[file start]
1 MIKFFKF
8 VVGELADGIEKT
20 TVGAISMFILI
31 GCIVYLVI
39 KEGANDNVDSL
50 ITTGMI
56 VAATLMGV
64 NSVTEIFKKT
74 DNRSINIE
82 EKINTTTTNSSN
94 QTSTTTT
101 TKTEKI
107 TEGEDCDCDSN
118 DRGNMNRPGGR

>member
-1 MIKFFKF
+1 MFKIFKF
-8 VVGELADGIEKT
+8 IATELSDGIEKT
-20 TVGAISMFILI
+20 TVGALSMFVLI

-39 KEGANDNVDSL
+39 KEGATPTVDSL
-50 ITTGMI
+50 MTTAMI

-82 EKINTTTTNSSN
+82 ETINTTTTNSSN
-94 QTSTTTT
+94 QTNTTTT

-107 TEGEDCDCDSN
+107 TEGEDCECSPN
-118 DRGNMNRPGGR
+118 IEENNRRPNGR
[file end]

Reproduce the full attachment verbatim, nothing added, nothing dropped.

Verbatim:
1 MIKFFKF
8 VVGELADGIEKT
20 TVGAISMFILI
31 GCIVYLVI
39 KEGANDNVDSL
50 ITTGMI
56 VAATLMGV
64 NSVTEIFKKT
74 DNRSINIE
82 EKINTTTTNSSN
94 QTSTTTT
101 TKTEKI
107 TEGEDCDCDSN
118 DRGNMNRPGGR

>member
-1 MIKFFKF
+1 MFKIFKF
-8 VVGELADGIEKT
+8 IATELSDGIEKT
-20 TVGAISMFILI
+20 TVGALSMFVLI

-39 KEGANDNVDSL
+39 KEGATPTVDSL
-50 ITTGMI
+50 MTTAMI

-82 EKINTTTTNSSN
+82 ETINTTTTNSSN
-94 QTSTTTT
+94 QTNTTTT

-107 TEGEDCDCDSN
+107 TEGEDCECSPN
-118 DRGNMNRPGGR
+118 IEENNRRPNGR